Jose Canseco’s second book should be released just in time for Opening Day 2008 and, according to ESPN; the sequel is going to mention more names than the first. The New York Post and the New York Daily News gave some details about what might be included in his second book.
Allegedly, Canseco has defaming information on Alex Rodriguez, Ivan Rodriguez and Juan Gonzalez regarding steroid usage as well as information regarding Mark McGwire in the 2005 Congressional hearings. Canseco adds that this book will “fill-in” the holes that the Mitchell Report opened and how he was shocked that A-Rod’s name was not mentioned in the Report.
If you never read Canseco’s first book “Juiced,” I would advise you not to read the sequel. By virtue of writing a second book it has become evident that Canseco has absolutely no interest in cleaning up the game of baseball. All he is doing is defaming the league for his own personal downfall. This is not a baseball problem and in the words of Dr. Charles Neal “it sounds like a personal problem.”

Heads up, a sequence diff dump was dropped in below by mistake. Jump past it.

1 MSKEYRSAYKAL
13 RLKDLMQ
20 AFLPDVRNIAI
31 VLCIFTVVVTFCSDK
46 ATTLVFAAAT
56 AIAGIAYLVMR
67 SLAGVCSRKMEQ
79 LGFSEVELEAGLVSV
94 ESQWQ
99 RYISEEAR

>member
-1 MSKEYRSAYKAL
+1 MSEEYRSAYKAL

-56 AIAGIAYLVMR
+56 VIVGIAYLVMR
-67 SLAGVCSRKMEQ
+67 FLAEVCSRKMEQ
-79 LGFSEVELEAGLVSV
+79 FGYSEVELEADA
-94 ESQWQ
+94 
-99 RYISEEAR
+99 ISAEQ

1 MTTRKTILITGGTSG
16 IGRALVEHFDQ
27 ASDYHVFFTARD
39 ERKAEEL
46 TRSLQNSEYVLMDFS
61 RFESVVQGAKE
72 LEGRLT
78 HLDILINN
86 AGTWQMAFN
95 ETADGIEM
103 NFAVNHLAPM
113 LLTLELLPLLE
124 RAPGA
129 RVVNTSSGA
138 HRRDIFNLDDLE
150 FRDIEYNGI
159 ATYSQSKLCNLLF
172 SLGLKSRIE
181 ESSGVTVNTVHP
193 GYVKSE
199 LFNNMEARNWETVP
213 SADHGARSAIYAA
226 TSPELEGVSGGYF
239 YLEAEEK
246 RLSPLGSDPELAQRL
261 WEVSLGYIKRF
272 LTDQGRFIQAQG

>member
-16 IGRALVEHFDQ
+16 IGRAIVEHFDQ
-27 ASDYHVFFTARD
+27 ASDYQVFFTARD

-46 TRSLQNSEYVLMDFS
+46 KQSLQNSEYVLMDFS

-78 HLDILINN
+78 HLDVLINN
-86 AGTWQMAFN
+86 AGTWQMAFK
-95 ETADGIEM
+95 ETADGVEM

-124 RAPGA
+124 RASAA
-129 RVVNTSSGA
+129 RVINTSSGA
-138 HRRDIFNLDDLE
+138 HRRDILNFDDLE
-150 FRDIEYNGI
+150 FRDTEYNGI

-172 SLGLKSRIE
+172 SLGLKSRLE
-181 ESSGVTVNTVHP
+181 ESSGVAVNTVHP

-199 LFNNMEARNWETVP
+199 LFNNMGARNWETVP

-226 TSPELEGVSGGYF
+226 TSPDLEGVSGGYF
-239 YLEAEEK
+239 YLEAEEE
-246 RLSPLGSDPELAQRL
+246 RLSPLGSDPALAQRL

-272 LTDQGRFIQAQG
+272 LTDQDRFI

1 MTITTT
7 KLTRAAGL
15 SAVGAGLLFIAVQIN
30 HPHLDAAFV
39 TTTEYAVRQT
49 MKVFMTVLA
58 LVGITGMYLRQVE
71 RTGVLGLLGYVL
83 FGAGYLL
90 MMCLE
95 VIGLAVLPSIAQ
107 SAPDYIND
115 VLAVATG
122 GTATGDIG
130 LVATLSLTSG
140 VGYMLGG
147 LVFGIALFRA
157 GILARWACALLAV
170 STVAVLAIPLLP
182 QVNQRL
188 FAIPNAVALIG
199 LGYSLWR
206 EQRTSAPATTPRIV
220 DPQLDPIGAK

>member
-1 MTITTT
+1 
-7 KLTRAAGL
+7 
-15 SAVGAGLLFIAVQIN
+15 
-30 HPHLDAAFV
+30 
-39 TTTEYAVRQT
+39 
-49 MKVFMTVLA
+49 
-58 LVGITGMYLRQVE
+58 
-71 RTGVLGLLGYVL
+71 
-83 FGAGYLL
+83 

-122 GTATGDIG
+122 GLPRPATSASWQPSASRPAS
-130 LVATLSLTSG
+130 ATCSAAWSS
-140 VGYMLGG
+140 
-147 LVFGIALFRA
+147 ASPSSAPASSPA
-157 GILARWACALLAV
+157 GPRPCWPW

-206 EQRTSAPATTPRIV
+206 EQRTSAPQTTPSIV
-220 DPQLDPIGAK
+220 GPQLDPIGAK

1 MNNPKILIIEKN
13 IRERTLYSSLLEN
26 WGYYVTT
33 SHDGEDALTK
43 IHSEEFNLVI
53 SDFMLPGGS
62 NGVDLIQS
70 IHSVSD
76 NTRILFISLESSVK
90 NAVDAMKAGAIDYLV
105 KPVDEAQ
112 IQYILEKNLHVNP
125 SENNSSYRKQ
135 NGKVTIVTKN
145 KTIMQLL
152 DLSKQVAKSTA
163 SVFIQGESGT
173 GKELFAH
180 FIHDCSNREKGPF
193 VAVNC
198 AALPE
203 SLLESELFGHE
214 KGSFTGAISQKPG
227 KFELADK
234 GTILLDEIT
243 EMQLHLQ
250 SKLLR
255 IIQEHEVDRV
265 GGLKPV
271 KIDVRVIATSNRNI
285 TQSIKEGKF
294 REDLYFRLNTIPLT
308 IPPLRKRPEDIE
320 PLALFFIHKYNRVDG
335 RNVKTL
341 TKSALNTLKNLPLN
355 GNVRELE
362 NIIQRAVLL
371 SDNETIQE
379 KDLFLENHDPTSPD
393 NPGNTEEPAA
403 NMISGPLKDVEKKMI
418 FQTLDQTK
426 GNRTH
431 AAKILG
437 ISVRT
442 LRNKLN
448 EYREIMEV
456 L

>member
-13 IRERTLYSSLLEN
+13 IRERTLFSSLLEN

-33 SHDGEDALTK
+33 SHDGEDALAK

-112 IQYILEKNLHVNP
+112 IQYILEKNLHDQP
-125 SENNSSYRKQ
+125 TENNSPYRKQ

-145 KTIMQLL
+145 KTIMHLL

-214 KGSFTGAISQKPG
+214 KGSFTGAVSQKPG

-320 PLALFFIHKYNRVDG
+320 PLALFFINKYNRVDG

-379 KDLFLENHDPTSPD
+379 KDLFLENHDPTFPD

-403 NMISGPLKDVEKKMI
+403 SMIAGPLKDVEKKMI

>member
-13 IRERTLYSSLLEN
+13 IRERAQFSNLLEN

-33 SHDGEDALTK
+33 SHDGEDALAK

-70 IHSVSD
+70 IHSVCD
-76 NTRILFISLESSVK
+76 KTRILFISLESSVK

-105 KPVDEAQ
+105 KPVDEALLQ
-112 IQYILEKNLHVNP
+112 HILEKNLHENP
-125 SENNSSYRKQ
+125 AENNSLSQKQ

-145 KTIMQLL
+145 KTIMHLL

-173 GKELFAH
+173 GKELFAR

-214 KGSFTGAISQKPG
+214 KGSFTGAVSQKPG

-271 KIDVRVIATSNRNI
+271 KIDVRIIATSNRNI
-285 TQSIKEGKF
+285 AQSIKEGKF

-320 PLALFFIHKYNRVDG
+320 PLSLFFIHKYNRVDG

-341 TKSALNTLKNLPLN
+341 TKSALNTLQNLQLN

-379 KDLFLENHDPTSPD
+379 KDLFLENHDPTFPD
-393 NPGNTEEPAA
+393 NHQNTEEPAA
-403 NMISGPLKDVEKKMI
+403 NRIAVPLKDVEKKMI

To all baseball fans out there here’s a warning: do not waste your hard earned money on Canseco’s second book of crap. It is assured to add nothing but speculation with more players.
Both books have been Canseco’s way of getting back at Major League Baseball for the way his career ended. No one can argue that Canseco had a less than perfect end to his career. After playing seven seasons with the Oakland Athletics, he spent the last years of his career with
In his 17 year career, Canseco was a two-tool player – a base stealer and a power hitter – and overall good baseball player. For seven seasons he was had double digits in stolen bases and homeruns while becoming only one of four players to hit 40 homeruns and have 40 stolen bases in a season. Those are the quintessential skills that start to diminish around the age of 31/32 years old and in his case he became a one-tool player after 1994, with the exception of one year (1998). When his skills started to go, he had nothing. Canseco was a defensive liability in the field, hence why he spent his entire career in the American League. (Remember the time he was playing rightfield and a fly ball bounced off his head and over the fence for a homerun? My point exactly.)
His books mean nothing but a bunch of sour grapes that his career ended struggling to make the rosters of the Devil Rays and Expos. These books are for the sole purpose of saying “if I’m going down then I’m bringing the entire league down with me.” That is sad and I think we are witnessing a man in total “emotional turmoil.”